Mzansi Celebs

Sho Madjozi launches hairline brand

After the passing of her little sister in 2019 Sho Madjozi was in a dark place, but something magical happened when she began trending on social media when young girls began styling their hair like hers. She is now launching a hairline inspired by her young fans.

“This was a few days after I had lost my little sister. I was in the darkest place I had ever been, wanting to give up completely, when suddenly I started trending because tens of thousands of girls had done their hair like mine,” Sho Madjozi tells The Citizen.

“I don’t think that was coincidental. There was something magical about it. I just cried and cried and cried. I had lost my little sister but then I had also gained a whole nation of little sisters. I call them my stars because they were the stars in my darkest night. And my book, Shoma and the Stars is dedicated to them.”

Sho Madjozi

The muso, whose real name is Maya Christinah Xichavo Wegerif, recently announced that she’ll be launching a hairline, Sparkle Braids, inspired by the throngs of young girls who adore her.

“I posted a short little video of me with sparkle braids and parents immediately knew they were in trouble. They knew their little ones would love them. It’s so funny but I love that the little ones get to have something like this. It’s unique and it’s magical,” said the Huku singer.

“Right from the very beginning when I did a hairstyle people wanted to do it too. This started happening before I was well known. I used to joke that hair braiders knew me before the public did because customers would show them my pictures and say, ‘Do my hair like this.’ I love braids, and I love inventing new styles.”

Sho Madjozi

Shoma and the Stars was published last year through Ethnikids Publishers and has sold at least 4000 copies since its release. “It is the number one bestseller in some of the biggest booksellers, so I’m so happy that it is being well received,” said Madjozi.

Sho Madjozi has only released two songs this year, Balotelli and Chale but has had a good year outside of the music. She was a keynote speaker at the University of Cape Town as Swahili was included in the curriculum. However, she says people should look out for new material from her before the year ends.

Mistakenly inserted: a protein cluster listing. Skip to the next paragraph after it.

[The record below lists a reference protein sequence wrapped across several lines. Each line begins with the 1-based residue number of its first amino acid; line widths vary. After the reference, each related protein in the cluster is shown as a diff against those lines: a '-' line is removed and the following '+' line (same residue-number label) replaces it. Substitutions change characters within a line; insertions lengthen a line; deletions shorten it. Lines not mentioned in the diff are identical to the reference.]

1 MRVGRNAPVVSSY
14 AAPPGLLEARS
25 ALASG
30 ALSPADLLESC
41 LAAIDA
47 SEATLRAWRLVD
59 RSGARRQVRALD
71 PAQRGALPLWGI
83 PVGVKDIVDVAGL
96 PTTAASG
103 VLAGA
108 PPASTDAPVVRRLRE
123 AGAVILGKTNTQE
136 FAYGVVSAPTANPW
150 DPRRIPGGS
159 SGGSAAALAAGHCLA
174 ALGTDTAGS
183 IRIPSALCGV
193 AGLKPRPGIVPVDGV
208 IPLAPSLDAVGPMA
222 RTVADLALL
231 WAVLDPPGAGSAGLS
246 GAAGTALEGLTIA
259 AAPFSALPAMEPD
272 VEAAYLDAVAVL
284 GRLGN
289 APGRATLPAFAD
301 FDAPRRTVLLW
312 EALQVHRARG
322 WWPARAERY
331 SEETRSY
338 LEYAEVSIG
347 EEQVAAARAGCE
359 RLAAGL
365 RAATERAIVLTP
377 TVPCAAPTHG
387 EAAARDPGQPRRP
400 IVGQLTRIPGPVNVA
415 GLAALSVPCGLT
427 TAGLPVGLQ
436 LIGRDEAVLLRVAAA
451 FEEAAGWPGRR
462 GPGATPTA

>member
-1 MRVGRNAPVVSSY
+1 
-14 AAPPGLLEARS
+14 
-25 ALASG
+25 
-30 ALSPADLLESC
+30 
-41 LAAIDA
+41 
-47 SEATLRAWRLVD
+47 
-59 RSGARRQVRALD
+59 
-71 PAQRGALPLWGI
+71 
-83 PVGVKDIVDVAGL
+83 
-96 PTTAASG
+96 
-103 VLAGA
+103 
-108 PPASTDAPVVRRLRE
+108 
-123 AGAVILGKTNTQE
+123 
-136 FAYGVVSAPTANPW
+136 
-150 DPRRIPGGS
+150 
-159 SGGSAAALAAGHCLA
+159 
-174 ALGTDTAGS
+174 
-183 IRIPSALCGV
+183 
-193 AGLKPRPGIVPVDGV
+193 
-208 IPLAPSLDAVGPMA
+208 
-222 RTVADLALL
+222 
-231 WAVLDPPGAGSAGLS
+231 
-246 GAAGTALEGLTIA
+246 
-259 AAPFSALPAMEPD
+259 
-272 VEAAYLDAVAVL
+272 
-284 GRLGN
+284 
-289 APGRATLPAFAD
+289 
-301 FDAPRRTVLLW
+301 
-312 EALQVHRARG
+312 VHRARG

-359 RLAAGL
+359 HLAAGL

“Two released songs but a lot of other things have been happening. In Shoma’s world the activity book, a music video and a song called I Can Be Me – are due for release in December. Our inaugural Shoma Fest [is] on the 10th of December at Mall of Africa.”

Sho Madjozi

Sho Madjozi confirmed that she’ll be releasing new music in 2024 a documentary, and a seasonal hair product release, and is also expected to tour a couple of places.

“I also want to make sure I schedule time to spend with my family and friends and do other things I love like writing and finding myself again. I am happy with how the year is ending and with what is coming ahead.”

In other news – Springboks fans defend Aphiwe Dyantyi’s return

Springboks’ fans defended “proven doper” Aphiwe Dyanti on social media against former Ireland midfielder, who criticized his recent return to rugby. Rugby Pass reports that former Ireland player Gordon D’Arcy heavily criticised the recent return of Springboks winger, Aphiwe Dyantyi, who’s served his four-year ban for doping.

The Springbok tested positive for multiple anabolic steroids and got banned in December 2020, shortly before the 2019 Rugby World Cup. The publication adds that Dyanti, who was contracted to the Lions in Johannesburg at the time, pleaded guilty but claimed he did not knowingly take a banned substance. Read More

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